The International Monetary Fund (IMF), in its latest World Economic Outlook report released in October, raised its global growth forecast for 2017 and 2018 by 0.1 percentage point relative to its April report. Global growth is now projected to expand 3.6% in 2017 and 3.7% in 2018, a slight upgrade from the previous estimates of 3.5% and 3.6% respectively. It attributed the faster pace of global economic recovery to the notable pickups in investment, trade, and industrial production, as well as the strengthening business and consumer confidence.
In advanced economies, IMF noted that the ongoing cyclical recovery has been stronger than previously predicted. Thus, it has revised upward their projected growth rate for 2017 from 2% to 2.2% while maintaining the 2018 forecast unchanged at 2.0%.
Growth in emerging market and developing economies is forecast to continue to increase strongly, from 4.3% in 2016 to 4.6% in 2017 and 4.9% in 2018, a 0.1 percentage increase for 2017 and 2018 relative to the April forecast. China is expected to post a stronger growth rate of 6.8% in 2017 (6.6% in the April forecast), due to the stronger-than-expected output growth in the first half of the year. Its growth rate for 2018, though projected to slow down to 6.5%, is, nevertheless, still 0.3 percentage point higher than the earlier forecast, on the expectation that the Chinese authorities will continue to maintain a sufficiently expansionary policy mix.
Growth projection for India for 2017, on the other hand, has been revised down to 6.7% (7.2% in April), reflecting the lingering disruptive effects of the currency exchange initiative and the transition costs associated with the introduction of the national Goods and Services Tax. India’s growth rate is expected to pick up to 7.4% in 2018, which, nevertheless, is down 0.3 percentage point from the April projection of 7.7%.
For ASEAN-5 (Indonesia, Malaysia, Philippines, Thailand and Vietnam), IMF has predicated a stronger growth rate of 5.2% in 2017 (as against the earlier projection of 5.0%) partly due to the stronger-than-expected external demand from China and Europe. IMF, however, maintained its 2018 output growth projection for the grouping at 5.2%.
Going forward, IMF listed minimising the risk of a sharp slowdown in China, guarding against a build-up of financial stability risks in a global environment of easy finance and monitoring the risks from volatility as the central banks in the advanced economies gradually withdraw stimulus as the key challenges to global economic growth.
The World Steel Association (worldsteel), which released its Short-Range Outlook (SRO) in the same month of October, also painted a more upbeat picture of the global steel market with global finished steel demand projected to grow by 7% year-on-year to 1,622.10 million tonnes in 2017, followed by a moderate rise of 1.6% to 1,648.10 million tonnes in 2018.
China’s steel demand is expected to register a surprisingly high growth rate of 12.4% year-on-year to 765.7 million tonnes in 2017. However, this surge is mainly due to the closure of the country’s outdated induction furnaces in the year, which was generally not captured previously in official statistics. With the closure of the induction furnaces, the demand from this sector of the market is now satisfied by mainstream steel makers and therefore captured in the official statistics in 2017. Disregarding this statistical base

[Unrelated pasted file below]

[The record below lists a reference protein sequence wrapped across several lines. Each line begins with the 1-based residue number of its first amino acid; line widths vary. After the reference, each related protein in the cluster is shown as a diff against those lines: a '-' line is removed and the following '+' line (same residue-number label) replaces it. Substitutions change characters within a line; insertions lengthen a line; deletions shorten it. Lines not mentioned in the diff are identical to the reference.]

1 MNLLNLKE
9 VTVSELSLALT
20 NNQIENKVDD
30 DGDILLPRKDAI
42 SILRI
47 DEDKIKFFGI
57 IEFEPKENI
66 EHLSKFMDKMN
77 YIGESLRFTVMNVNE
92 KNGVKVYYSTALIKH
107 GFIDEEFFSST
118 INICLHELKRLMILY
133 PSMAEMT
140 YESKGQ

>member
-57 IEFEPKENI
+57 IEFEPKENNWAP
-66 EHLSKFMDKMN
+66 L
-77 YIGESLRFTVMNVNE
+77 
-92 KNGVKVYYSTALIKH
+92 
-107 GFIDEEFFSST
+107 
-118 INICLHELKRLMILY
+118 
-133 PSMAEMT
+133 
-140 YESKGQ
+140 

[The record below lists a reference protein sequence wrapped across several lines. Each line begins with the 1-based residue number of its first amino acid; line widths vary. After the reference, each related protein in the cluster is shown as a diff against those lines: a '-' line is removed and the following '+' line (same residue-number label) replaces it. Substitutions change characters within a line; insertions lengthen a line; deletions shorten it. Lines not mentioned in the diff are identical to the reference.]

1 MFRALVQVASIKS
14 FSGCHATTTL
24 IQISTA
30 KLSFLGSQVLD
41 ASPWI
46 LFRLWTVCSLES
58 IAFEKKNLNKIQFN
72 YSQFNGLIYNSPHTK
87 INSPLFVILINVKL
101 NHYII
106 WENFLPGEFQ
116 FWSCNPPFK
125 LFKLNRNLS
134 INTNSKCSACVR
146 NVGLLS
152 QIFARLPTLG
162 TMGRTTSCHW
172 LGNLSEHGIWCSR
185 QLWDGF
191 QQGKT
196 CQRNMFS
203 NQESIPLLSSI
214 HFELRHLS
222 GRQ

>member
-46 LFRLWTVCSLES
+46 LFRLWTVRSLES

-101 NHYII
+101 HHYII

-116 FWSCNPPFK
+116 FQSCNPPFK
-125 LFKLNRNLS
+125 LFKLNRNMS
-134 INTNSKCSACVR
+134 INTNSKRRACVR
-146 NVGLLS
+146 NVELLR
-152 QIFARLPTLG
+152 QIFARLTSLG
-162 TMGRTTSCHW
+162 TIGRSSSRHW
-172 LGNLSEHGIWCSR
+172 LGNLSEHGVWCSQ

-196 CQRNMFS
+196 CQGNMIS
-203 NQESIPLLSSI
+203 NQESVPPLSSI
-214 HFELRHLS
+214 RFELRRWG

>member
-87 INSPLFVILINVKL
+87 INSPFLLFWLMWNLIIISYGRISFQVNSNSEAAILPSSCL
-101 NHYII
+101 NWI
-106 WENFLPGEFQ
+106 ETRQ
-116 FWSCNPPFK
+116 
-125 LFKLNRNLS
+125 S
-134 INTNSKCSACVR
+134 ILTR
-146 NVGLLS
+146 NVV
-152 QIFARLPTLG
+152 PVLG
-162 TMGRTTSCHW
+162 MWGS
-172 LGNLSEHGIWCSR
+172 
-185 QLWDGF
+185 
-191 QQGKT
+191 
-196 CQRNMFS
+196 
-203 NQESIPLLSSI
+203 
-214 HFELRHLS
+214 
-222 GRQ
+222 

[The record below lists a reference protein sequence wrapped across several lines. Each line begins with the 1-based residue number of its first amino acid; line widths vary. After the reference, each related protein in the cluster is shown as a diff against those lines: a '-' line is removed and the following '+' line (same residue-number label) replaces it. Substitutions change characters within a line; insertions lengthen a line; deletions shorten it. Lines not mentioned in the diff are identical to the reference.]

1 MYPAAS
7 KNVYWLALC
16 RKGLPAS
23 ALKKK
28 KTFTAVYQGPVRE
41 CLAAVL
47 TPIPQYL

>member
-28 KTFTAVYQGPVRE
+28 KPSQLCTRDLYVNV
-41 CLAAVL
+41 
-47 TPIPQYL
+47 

effect, worldsteel expects the underlying growth rate of China’s steel demand will be 3% this year, which will also bring the corresponding global growth rate to 2.8%. However, the outlook for China’s steel demand in 2018 will be subdued, with no growth over 2017, at 765.7 million tonnes.
For the other emerging Asian economies, India is expected to register a growth rate of 4.3% in steel demand in 2017 to 87.1 million tonnes and expand by a further 5.7% in 2018 to 92.1 million tonnes. worldsteel expects India government’s accelerating reforms to bring about a better investment environment leading to growth in the coming years.
For ASEAN, worldsteel expects it to remain a high growth region. Steel demand in ASEAN-5 is projected to expand 4.8% in 2017 to 77.7 million tonnes and accelerate by 6.8% in 2018 to 83.0 million tonnes. Of significance is the expected entry of Vietnam into the list of top 10 steel consuming countries in the world in 2018, at the 10th position, with annual consumption of 27.0 million tonnes.
For the developed economies, steel demand in the USA is expected to increase by 4.8% this year to 96.2 million tonnes and by 1.1% in 2018 to 97.3 million tonnes. The EU-28 is also expected to see its steel demand growing by 2.5% this year to 162.1 million tonnes, and up 1.4% in 2018 to 164.3 million tonnes. In the case of Japan and South Korea, the two countries’ steel demand growth is expected to remain subdued, with Japan registering a growth rate of 2.9% in 2017 to 64.0 million tonnes before falling to a growth rate of only 0.8% in 2018 to 64.5 million tonnes while South Korea’s steel demand is expected to contract by 1.5% to 56.2 million tonnes in 2017 and improve marginally by 0.4% to 56.5 million tonnes in 2018.
Looking ahead, worldsteel mentioned escalating geopolitical tension in the Korean peninsula, China’s debt problem and rising protectionism in many parts of the world as the main risks to global growth.
TAN AH YONG